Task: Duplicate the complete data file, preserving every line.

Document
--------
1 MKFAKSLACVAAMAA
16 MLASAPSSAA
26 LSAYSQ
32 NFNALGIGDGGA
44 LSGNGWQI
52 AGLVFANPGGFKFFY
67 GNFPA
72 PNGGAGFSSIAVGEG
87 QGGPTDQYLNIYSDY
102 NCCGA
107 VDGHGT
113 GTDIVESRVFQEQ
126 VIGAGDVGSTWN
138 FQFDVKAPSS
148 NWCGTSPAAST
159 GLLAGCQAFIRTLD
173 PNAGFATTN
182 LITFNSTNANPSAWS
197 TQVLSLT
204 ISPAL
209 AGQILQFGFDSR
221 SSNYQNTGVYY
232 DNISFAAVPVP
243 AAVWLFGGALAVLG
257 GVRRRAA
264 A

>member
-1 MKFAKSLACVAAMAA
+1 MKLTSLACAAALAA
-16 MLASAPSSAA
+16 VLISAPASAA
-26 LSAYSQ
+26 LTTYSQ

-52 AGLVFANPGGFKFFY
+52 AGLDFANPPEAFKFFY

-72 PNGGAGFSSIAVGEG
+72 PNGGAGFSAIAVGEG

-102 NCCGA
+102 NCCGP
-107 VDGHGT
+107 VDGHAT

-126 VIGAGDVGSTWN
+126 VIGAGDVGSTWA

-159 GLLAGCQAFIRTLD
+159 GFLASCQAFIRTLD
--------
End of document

1 MKFAKSLACVAAMAA
16 MLASAPSSAA
26 LSAYSQ
32 NFNALGIGDGGA
44 LSGNGWQI
52 AGLVFANPGGFKFFY
67 GNFPA
72 PNGGAGFSSIAVGEG
87 QGGPTDQYLNIYSDY
102 NCCGA
107 VDGHGT
113 GTDIVESRVFQEQ
126 VIGAGDVGSTWN
138 FQFDVKAPSS
148 NWCGTSPAAST
159 GLLAGCQAFIRTLD
173 PNAGFATTN
182 LITFNSTNANPSAWS
197 TQVLSLT
204 ISPAL
209 AGQILQFGFDSR
221 SSNYQNTGVYY
232 DNISFAAVPVP
243 AAVWLFGGALAVLG
257 GVRRRAA
264 A

>member
-1 MKFAKSLACVAAMAA
+1 MKLTSLACAAALAA
-16 MLASAPSSAA
+16 VLISAPASAA
-26 LSAYSQ
+26 LTTYSQ

-52 AGLVFANPGGFKFFY
+52 AGLDFANPPEAFKFFY

-72 PNGGAGFSSIAVGEG
+72 PNGGAGFSAIAVGEG

-102 NCCGA
+102 NCCGP
-107 VDGHGT
+107 VDGHAT

-126 VIGAGDVGSTWN
+126 VIGAGDVGSTWA

-159 GLLAGCQAFIRTLD
+159 GFLASCQAFIRTLD